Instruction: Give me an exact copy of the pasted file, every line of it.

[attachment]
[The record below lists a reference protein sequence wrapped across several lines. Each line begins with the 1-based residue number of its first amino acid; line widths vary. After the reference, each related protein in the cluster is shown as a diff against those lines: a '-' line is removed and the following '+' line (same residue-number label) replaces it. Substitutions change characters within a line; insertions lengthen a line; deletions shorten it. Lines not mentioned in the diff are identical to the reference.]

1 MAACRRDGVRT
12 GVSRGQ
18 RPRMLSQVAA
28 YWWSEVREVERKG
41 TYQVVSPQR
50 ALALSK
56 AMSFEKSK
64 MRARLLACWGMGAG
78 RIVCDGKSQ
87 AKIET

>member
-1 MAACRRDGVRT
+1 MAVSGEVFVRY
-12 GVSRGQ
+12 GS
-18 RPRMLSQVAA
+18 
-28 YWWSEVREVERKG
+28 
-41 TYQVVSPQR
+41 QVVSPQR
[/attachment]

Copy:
[The record below lists a reference protein sequence wrapped across several lines. Each line begins with the 1-based residue number of its first amino acid; line widths vary. After the reference, each related protein in the cluster is shown as a diff against those lines: a '-' line is removed and the following '+' line (same residue-number label) replaces it. Substitutions change characters within a line; insertions lengthen a line; deletions shorten it. Lines not mentioned in the diff are identical to the reference.]

1 MAACRRDGVRT
12 GVSRGQ
18 RPRMLSQVAA
28 YWWSEVREVERKG
41 TYQVVSPQR
50 ALALSK
56 AMSFEKSK
64 MRARLLACWGMGAG
78 RIVCDGKSQ
87 AKIET

>member
-1 MAACRRDGVRT
+1 MAVSGEVFVRY
-12 GVSRGQ
+12 GS
-18 RPRMLSQVAA
+18 
-28 YWWSEVREVERKG
+28 
-41 TYQVVSPQR
+41 QVVSPQR